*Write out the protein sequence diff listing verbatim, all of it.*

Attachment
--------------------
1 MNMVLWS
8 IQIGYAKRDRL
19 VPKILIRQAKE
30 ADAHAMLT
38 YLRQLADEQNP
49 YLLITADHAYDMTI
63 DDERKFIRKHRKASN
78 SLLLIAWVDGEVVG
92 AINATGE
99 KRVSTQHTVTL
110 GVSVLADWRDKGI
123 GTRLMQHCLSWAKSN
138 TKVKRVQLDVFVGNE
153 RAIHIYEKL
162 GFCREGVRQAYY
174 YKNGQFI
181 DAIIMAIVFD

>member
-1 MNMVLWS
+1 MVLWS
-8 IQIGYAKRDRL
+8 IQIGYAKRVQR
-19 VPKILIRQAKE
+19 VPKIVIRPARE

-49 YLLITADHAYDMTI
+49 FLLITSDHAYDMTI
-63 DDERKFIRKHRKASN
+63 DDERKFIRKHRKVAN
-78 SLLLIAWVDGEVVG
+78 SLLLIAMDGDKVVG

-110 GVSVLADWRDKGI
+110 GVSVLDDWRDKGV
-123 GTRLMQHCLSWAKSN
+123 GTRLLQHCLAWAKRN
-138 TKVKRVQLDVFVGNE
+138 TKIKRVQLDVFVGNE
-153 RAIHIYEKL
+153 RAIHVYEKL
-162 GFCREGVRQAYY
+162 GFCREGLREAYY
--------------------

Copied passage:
1 MNMVLWS
8 IQIGYAKRDRL
19 VPKILIRQAKE
30 ADAHAMLT
38 YLRQLADEQNP
49 YLLITADHAYDMTI
63 DDERKFIRKHRKASN
78 SLLLIAWVDGEVVG
92 AINATGE
99 KRVSTQHTVTL
110 GVSVLADWRDKGI
123 GTRLMQHCLSWAKSN
138 TKVKRVQLDVFVGNE
153 RAIHIYEKL
162 GFCREGVRQAYY
174 YKNGQFI
181 DAIIMAIVFD

>member
-1 MNMVLWS
+1 MVLWS
-8 IQIGYAKRDRL
+8 IQIGYAKRVQR
-19 VPKILIRQAKE
+19 VPKIVIRPARE

-49 YLLITADHAYDMTI
+49 FLLITSDHAYDMTI
-63 DDERKFIRKHRKASN
+63 DDERKFIRKHRKVAN
-78 SLLLIAWVDGEVVG
+78 SLLLIAMDGDKVVG

-110 GVSVLADWRDKGI
+110 GVSVLDDWRDKGV
-123 GTRLMQHCLSWAKSN
+123 GTRLLQHCLAWAKRN
-138 TKVKRVQLDVFVGNE
+138 TKIKRVQLDVFVGNE
-153 RAIHIYEKL
+153 RAIHVYEKL
-162 GFCREGVRQAYY
+162 GFCREGLREAYY